I’m just emerging, weary and very relieved, from writing my second book, How Not to Disappear. I knew before I started that second books were notoriously tricky. In the world of music, ‘difficult second album’ syndrome is well-recognised - the Association of Independent Music rather brilliantly awards a Difficult Second Album prize - and many of the same difficulties apply to writing. (I should say at this point that I really don’t want this to sound like a whinge. I know how incredibly lucky I am to be paid to write. It’s just that it’s not always easy, and when I was finding it tough it wasunbelievably helpful to know that other authors found it hard too.)
Perhaps the most obvious difference between a debut and a second book is the time issue. I wrote my first book, The Year of The Rat, over four years on and off. All my deadlines were self-imposed. Of course there were pressures - financial pressure, the pressure of not knowing whether all the time I was spending on it was ever going to result in anything, the pressure of self-motivation when I had many other calls on my time. But external deadlines, set by a publisher, are different. You’re being paid. This is no longer a dream or an ambition: it’s a job. There’s an awareness that other people need you to get your job done in order to be able to do theirs. I knew that ideally publishers want authors to publish a book a year and to be honest this scared me. Not because I didn’t think I could write a book in that time, but I didn’t know whether I could write the book I wanted to write as well as I wanted to in that time. (As it turned out, I couldn’t, of which more later.)
Then there was the pressure of having an expectation to meet, not only in the sense of ‘Will this book be as good as the last one?’ but also in terms of the kind of book I would write. With a first book you can write whatever you feel like. With a second, especially if it’s a two-book deal as mine was, you know there’s a desire for it to appeal to the same readers as the first book did. And of course I wanted people who liked the first book to like the second book too... At the same time I felt strongly that I didn’t want to end up effectively writing the same book again. I wanted a new challenge, something a bit different. I’d lived with the last book for four years, and it had been pretty intense. I was very ready for something new. At the outset, this book felt like a balancing act in a way that the first book hadn’t.
Meanwhile, time, energy and head space were being taken up by the first book. The launch of the paperback, blog posts to write, talks to give... I was extremely grateful for all of this, but it was undoubtedly a distraction, as were the perennial ‘How are sales going? Is your publisher happy?’ questions.
Of course, I knew from the start that the only way through this was to put it all to one side and immerse myself in the writing, in the characters and their story. This was how I’d written the first book, I just had to do it again. But it was easier said than done.
It’s fair to say How Not to Disappear took a while to get going. There were certain things I knew before I started. I knew it would have two storylines, one contemporary, one set in the 1950s. I knew the contemporary storyline involved a teenager and her great-aunt who was suffering from dementia, and that the 1950s storyline was the great-aunt’s teenage story. There would be some kind of road trip as they visited places from her past and unravelled the secrets from her past. I had an image in my mind of the final scene. Beyond that I didn’t know much.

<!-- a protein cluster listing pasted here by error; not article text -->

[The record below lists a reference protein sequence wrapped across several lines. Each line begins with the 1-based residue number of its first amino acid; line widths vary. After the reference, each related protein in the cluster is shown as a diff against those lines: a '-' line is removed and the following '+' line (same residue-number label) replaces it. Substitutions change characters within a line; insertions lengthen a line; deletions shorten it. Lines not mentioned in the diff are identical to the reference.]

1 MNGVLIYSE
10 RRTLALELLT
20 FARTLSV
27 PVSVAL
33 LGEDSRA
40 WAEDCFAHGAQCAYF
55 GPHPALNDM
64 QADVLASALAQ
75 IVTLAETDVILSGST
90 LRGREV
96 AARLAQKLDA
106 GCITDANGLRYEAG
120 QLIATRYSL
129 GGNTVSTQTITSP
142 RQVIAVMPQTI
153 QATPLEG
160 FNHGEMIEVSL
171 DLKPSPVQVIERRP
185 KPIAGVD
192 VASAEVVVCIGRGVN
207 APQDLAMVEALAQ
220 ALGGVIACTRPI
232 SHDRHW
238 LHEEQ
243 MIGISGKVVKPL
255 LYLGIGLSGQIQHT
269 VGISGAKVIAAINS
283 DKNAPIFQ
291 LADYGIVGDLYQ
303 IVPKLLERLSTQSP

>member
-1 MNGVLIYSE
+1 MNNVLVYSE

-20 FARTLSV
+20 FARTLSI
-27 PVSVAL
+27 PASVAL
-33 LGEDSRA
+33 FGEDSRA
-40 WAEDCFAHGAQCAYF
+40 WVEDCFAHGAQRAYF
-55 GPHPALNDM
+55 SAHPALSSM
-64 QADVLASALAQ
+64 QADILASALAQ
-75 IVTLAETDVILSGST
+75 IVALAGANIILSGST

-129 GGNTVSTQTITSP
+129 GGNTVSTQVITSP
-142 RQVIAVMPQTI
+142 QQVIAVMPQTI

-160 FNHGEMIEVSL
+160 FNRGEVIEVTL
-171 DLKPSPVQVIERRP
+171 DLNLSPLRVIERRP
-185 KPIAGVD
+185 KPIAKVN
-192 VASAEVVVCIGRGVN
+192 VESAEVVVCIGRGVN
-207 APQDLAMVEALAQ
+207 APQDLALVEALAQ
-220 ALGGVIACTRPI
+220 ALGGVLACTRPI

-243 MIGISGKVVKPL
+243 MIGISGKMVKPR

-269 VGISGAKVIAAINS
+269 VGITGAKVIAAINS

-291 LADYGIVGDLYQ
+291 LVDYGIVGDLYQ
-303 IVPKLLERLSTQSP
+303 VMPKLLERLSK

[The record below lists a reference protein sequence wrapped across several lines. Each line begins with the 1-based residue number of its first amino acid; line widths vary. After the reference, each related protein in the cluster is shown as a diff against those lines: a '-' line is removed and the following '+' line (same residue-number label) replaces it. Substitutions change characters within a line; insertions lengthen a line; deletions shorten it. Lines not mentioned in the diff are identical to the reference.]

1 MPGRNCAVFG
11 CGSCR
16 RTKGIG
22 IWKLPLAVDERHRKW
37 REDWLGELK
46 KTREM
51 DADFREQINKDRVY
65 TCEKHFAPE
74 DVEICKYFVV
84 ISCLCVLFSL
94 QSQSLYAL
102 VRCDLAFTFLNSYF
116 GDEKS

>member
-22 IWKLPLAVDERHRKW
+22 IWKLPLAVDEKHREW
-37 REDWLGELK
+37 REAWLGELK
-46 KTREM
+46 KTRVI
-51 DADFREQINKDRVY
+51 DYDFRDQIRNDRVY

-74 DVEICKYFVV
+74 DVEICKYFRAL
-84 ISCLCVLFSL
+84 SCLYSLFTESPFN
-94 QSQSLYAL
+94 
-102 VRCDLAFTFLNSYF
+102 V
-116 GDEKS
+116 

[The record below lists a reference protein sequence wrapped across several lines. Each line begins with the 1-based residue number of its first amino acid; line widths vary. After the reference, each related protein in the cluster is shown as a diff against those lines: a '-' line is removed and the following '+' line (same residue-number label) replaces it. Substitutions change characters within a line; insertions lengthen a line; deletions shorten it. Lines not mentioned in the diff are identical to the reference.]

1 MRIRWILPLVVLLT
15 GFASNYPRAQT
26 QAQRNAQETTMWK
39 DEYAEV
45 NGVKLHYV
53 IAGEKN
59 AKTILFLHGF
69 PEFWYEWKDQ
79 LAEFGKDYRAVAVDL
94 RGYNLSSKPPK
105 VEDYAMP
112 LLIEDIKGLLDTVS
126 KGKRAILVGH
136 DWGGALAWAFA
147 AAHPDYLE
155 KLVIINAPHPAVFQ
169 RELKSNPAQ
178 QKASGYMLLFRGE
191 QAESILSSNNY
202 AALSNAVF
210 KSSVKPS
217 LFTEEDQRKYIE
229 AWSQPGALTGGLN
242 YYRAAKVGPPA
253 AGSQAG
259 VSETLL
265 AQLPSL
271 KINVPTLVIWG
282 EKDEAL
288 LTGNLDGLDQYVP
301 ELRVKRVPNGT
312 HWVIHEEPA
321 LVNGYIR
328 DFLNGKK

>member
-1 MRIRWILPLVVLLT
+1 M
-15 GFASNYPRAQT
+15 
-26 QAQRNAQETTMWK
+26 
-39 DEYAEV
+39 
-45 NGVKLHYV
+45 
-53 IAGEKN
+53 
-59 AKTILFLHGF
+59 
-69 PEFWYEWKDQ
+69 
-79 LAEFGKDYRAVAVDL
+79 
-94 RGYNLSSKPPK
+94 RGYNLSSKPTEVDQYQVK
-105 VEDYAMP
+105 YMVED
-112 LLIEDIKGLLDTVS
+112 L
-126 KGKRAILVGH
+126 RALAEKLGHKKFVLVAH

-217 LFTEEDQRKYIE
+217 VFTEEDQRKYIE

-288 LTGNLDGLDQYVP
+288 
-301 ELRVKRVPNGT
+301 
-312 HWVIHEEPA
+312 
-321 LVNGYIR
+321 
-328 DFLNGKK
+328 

I felt strongly that this story shouldn’t be planned, that I had to let it take its course. The fact that the road trip storyline is driven by a character whose memory isn’t entirely reliable meant that I wanted it to feel unpredictable - it couldn’t be too neat, too planned. I wrote the 1950s storyline separately, as a series of vivid flashbacks, and then had to make the two plot lines into one coherent story. I have to be honest, weaving the two storylines together was a complete nightmare, but I still think this was the right way to do it. I do think some of the most interesting aspects of the story came out of the fact that it wasn’t planned. But it was all rather nerve-racking and it did mean that my editor, Jane Griffiths at Simon and Schuster, had to take a big leap of faith... I’m extremely grateful that she did.
This book also turned out to be much longer than I’d expected - almost twice as long as my first book - which meant it took a lot longer to write and edit than I’d intended. Deadlines were missed, which was stressful and inevitably I felt that I’d failed. Still, I believed that it in the end it had to be better to write a good book than to write it quickly, and I’m incredibly grateful to my editor for taking the same view. Her patience meant I had the chance to make this story into the book I knew it could be. And once I stopped worrying about all the other stuff and just immersed myself in the writing, guess what? I loved it! It was fun again. I’d forgotten how exciting it is, that feeling when the words are flowing and it’s all coming out just right.
Of course, I don’t know whether anyone else will think the book is any good - only about three people have read it so far and we are STILL doing the very final round of edits! - but I do know it’s a book I put everything into and can feel proud of. And I realised while I was writing it that this was what I had to focus on. Of course I want other people to love the book, but actually that’s one of the many things about being a writer that I can’t control. All I can do is try to write the best book I know how to.
So, will Book 3 be easier or is the terrible truth that, as with parenting, writing doesn’t ever get easier, it just carries on being difficult in different ways? I suspect I know the answer to that one...
How Not to Disappear will be published on 28 January 2016.